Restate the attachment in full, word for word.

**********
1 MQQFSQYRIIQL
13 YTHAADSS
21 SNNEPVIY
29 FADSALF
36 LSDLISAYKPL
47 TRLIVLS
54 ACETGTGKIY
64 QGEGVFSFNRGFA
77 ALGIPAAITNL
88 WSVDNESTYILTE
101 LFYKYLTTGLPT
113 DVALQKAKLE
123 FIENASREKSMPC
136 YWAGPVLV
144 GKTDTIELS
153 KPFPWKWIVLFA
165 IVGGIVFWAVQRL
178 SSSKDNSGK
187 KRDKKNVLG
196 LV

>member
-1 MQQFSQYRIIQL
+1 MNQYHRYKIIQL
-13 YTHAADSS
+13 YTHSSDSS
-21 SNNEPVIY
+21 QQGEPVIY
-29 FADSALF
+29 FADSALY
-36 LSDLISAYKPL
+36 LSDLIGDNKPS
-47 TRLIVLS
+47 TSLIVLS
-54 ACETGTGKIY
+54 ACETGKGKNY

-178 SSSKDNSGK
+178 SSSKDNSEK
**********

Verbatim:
1 MQQFSQYRIIQL
13 YTHAADSS
21 SNNEPVIY
29 FADSALF
36 LSDLISAYKPL
47 TRLIVLS
54 ACETGTGKIY
64 QGEGVFSFNRGFA
77 ALGIPAAITNL
88 WSVDNESTYILTE
101 LFYKYLTTGLPT
113 DVALQKAKLE
123 FIENASREKSMPC
136 YWAGPVLV
144 GKTDTIELS
153 KPFPWKWIVLFA
165 IVGGIVFWAVQRL
178 SSSKDNSGK
187 KRDKKNVLG
196 LV

>member
-1 MQQFSQYRIIQL
+1 MNQYHRYKIIQL
-13 YTHAADSS
+13 YTHSSDSS
-21 SNNEPVIY
+21 QQGEPVIY
-29 FADSALF
+29 FADSALY
-36 LSDLISAYKPL
+36 LSDLIGDNKPS
-47 TRLIVLS
+47 TSLIVLS
-54 ACETGTGKIY
+54 ACETGKGKNY

-178 SSSKDNSGK
+178 SSSKDNSEK